Do deep neural networks ‘see’ like you and I do?
Elements of computerized neural networks seem to respond in the same way as neurons in the brain’s visual system, researchers find.
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Computer components designed to recognize images behave surprisingly like neurons in the brain, researchers at the University of Washington School of Medicine report.
“We found that deep neural networks used for recognizing images actually have single units within them that respond in remarkably similar ways as do neurons within the visual system of the brain,” said lead author Dean A Pospisil, a neuroscience doctoral candidate in the laboratory of Wyeth Bair.
Bair and Anitha Pasupathy, both UW associate professors of biological structure, co-authored the paper with Pospisil. It appeared in the journal eLife in December.
Artificial (computer-based) neural networks are made up of layers of “neurons” that receive input signals from higher-level neurons, process those inputs using mathematical algorithms, and send their outputs on to the neurons in the next level, which repeat the process.
If the network’s final output is correct — or approach the correct answer — feedback is sent back through the system to reinforce the algorithms that gave the correct response and inhibit those that were incorrect.
Although these networks are far less complex than the brain, they can be trained to solve a variety of questions, such as how to win at chess. But just how these networks “learn” and how closely they mimic the problem-solving processes of the brain is unclear.
In their study, the UW researchers studied an artificial neural network that is modeled on a structure in the brain called the ventral visual stream. In the brain, neurons within this structure process signals from the eye. As these signals move from neuron to neuron through the ventral visual stream, individual neurons respond to progressively more complex elements of an image. First they respond to patches of dark and light, and then later to elements such as edges and shapes, until finally an object in an image is categorized, such as being that of a cat or a car. That information is sent on for processing in other brain areas.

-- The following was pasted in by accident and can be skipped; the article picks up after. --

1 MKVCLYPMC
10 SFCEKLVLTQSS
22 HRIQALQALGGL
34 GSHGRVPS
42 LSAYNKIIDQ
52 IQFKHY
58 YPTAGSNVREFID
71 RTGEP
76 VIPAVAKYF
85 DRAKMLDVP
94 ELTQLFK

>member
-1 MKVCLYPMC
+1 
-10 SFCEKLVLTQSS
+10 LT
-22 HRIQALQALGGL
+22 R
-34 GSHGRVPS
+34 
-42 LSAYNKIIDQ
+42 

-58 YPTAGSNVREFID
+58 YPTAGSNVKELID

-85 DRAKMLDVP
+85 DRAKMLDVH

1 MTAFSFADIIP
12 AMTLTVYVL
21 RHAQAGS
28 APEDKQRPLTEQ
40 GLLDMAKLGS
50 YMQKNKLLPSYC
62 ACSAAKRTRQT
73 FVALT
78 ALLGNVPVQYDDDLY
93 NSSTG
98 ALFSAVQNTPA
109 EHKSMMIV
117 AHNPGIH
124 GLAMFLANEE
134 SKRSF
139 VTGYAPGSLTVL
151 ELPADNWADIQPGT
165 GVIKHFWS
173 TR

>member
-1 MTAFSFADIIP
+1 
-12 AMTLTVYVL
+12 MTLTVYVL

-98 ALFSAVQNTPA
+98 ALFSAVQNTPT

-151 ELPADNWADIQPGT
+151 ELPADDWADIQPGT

In their study, the researchers focused on a particular spot in the ventral visual stream called V4. Neurons in this area specialize in recognizing the boundaries of objects. Many are specifically tuned to respond to boundaries that have a curve and are oriented in a particular direction.
To understand whether nodes in the computerized neural network behaved similarly to neurons previously recorded in area V4 in a macaque’s brain, the researchers presented exactly the same visual stimuli from the macaque experiments to single nodes in the network.
They found that individual nodes indeed behaved like individual V4 neurons, responding to the same specific shapes while ignoring others.
“It seemed like the behavior of single units of the neural network were converging on the behavior we saw in single neurons in V4,” Pospisil said.
For neuroscientists who study the brain, the findings suggest that artificial neural networks may be useful models to understand how the brain works, he added, and, for computer scientists, insight into how neural networks solve problems.
Funding for the research was provided by the National Science Foundation (CRCNS Grant IIS-1309725), National Institutes of Health (R01 EY-018839), NIH Office of Research Infrastructure Programs (RR-00166 to the Washington National Primate Research Center) and a Google Faculty Research Award.